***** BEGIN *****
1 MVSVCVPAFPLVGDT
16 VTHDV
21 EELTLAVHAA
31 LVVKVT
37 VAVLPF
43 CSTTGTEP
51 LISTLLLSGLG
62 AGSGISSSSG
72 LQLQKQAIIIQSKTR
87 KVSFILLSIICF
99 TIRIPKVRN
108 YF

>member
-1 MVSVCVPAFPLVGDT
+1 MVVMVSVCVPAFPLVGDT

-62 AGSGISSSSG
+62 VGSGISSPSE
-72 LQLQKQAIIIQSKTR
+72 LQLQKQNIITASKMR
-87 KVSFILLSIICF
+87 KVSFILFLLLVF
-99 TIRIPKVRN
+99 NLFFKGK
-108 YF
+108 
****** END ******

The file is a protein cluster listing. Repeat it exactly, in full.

1 MVSVCVPAFPLVGDT
16 VTHDV
21 EELTLAVHAA
31 LVVKVT
37 VAVLPF
43 CSTTGTEP
51 LISTLLLSGLG
62 AGSGISSSSG
72 LQLQKQAIIIQSKTR
87 KVSFILLSIICF
99 TIRIPKVRN
108 YF

>member
-1 MVSVCVPAFPLVGDT
+1 MVVMVSVCVPAFPLVGDT

-62 AGSGISSSSG
+62 VGSGISSPSE
-72 LQLQKQAIIIQSKTR
+72 LQLQKQNIITASKMR
-87 KVSFILLSIICF
+87 KVSFILFLLLVF
-99 TIRIPKVRN
+99 NLFFKGK
-108 YF
+108 